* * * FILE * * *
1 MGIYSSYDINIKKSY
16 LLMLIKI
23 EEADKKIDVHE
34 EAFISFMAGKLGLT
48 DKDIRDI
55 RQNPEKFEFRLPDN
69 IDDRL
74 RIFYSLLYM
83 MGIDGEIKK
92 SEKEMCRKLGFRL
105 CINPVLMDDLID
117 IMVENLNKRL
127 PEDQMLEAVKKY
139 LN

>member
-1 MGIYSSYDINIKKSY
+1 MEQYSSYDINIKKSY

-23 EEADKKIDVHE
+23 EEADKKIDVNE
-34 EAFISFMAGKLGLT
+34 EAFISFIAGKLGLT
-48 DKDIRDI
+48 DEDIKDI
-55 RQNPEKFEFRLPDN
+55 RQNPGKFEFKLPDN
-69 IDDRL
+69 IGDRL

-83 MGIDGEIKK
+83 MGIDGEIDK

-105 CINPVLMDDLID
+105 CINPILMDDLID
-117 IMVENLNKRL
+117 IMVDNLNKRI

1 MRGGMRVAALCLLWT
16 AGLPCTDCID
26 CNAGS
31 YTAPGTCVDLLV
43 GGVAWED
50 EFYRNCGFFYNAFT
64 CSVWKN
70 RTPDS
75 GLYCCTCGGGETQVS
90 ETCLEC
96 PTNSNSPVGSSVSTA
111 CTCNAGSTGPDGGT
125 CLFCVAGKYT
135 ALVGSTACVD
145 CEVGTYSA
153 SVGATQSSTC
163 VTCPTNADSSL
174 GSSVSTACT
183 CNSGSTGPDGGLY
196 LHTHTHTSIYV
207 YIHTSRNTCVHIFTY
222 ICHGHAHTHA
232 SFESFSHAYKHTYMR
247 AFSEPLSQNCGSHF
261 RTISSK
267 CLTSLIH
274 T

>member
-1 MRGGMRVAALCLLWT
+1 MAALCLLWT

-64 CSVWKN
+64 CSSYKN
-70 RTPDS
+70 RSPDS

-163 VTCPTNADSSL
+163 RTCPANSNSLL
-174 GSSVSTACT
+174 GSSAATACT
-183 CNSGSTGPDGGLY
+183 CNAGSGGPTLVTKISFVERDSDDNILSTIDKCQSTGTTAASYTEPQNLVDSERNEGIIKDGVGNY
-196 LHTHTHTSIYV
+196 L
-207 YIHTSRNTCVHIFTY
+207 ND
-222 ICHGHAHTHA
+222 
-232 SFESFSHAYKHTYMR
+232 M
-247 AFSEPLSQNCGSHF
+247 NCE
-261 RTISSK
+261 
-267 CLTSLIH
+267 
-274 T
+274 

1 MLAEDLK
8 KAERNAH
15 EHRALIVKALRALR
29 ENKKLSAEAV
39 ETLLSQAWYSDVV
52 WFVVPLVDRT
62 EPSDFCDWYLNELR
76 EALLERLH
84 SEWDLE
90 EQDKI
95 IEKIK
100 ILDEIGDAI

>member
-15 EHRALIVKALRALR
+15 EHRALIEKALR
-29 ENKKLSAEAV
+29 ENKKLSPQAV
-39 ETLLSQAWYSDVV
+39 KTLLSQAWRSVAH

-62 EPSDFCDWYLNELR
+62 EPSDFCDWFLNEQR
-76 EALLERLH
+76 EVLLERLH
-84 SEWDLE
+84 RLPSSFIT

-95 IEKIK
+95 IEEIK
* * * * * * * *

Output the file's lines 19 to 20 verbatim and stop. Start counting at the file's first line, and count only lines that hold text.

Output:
+23 EEADKKIDVNE
-34 EAFISFMAGKLGLT